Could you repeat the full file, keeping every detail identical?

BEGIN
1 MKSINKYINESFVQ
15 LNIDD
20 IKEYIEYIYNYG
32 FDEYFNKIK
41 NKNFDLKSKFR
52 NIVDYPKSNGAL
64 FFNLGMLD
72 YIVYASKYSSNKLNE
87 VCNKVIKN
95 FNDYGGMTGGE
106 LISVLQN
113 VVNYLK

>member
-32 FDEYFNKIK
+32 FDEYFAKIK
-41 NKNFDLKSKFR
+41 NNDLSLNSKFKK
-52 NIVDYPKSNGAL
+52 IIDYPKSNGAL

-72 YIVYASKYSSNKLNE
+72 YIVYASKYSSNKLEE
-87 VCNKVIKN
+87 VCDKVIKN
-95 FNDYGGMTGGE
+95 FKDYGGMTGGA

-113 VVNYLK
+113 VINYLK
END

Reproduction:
1 MKSINKYINESFVQ
15 LNIDD
20 IKEYIEYIYNYG
32 FDEYFNKIK
41 NKNFDLKSKFR
52 NIVDYPKSNGAL
64 FFNLGMLD
72 YIVYASKYSSNKLNE
87 VCNKVIKN
95 FNDYGGMTGGE
106 LISVLQN
113 VVNYLK

>member
-32 FDEYFNKIK
+32 FDEYFAKIK
-41 NKNFDLKSKFR
+41 NNDLSLNSKFKK
-52 NIVDYPKSNGAL
+52 IIDYPKSNGAL

-72 YIVYASKYSSNKLNE
+72 YIVYASKYSSNKLEE
-87 VCNKVIKN
+87 VCDKVIKN
-95 FNDYGGMTGGE
+95 FKDYGGMTGGA

-113 VVNYLK
+113 VINYLK